If a true UBI was put into effect, productive people are going to find it degrading, and unproductive people are going to take advantage of it. More important, it’s immoral, because you’re taking production from some people and giving it to others that have done nothing in return to deserve it. That creates resentment. Simply being alive doesn’t give you the right to demand things from other people.
It’s a scary thought that somebody like Zuckerberg—who, frankly, is just a guy with some business skills who got lucky—is positioning himself to run for president. If people think that Trump is bad, wait until somebody like Zuckerberg gets into office.
Justin: Zuckerberg isn’t the only billionaire championing for a universal basic income, either.
Tesla founder and CEO Elon Musk also thinks we should have it. According to Musk, UBI is needed now because we’re entering “post-scarcity economy.” Do you think a post-scarcity economy is even possible?
Doug: I have no doubt that—barring World War 3, or serious socialism—it’s definitely going to be possible to provide a subsistence for everybody. At somebody’s expense. I suspect Musk is right when he says that some day we’ll have replicators, like those on Star Trek. Nanotech may make that possible, and a real Cornucopia might come into existence. But it’s a question of motivation as to whether people produce, or vegetate. If people don’t have to produce, perhaps they’re going to become even more zombielike and more robotic than they are today. Will the average person turn his mind to great art and philosophy and literature? That’s doubtful, based on what’s happened so far with welfare.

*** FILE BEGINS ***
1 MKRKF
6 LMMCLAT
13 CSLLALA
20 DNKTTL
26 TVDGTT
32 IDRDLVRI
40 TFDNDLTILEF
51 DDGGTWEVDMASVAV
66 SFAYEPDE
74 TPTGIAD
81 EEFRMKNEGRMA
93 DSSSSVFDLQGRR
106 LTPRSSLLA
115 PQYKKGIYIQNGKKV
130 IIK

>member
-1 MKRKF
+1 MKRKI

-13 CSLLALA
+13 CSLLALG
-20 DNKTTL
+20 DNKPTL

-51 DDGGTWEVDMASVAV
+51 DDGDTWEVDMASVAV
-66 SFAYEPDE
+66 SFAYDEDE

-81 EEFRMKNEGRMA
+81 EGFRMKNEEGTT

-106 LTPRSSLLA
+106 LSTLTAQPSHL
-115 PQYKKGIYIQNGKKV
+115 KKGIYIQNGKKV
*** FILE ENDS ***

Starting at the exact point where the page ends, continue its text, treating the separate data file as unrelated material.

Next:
The most important thing to look at, however, is not the technical ramifications of UBI—whether it’s technically possible. A bigger question is who allocates these things. Because, obviously, it’s going to direct more power to the government. They’ll determine how the fruits of all this get distributed.
It’s not, however, going to make for a more equal society. It’s going to make a more unequal society. But the inequality won’t be based upon productive people getting things by working and saving. It will be based on how much political pull they have. These people love to politicize things.
So, to wrap this up, a guaranteed income, a UBI, not only won’t solve the so-called equality problem, it’s actually going to create more social antagonism. Because more resources will be diverted to the State, so the State can give everyone what they think is a “just” UBI. The best case is that it will only slow down progress—because unearned income will be directed towards unproductive people, probably encouraging them to be even more unproductive. The worst case is that it will accelerate the collapse of civilization as both rich and poor are turned into HG Wells’ Eloi, given goodies by technocratic Morlocks like Musk and Zuckerberg.
The UBI, if it’s implemented somehow, has the potential to reverse the Ascent of Man. It’s a stupid and retrograde idea from every point of view. But a surprising number of really stupid ideas have been produced by smart people. They see themselves as visionary problem-solvers, but they’re really just busybodies.
Justin: Brilliant insights as always, Doug. Thank you for your time.
Doug: My pleasure, Justin.
Reprinted with permission from Casey Research.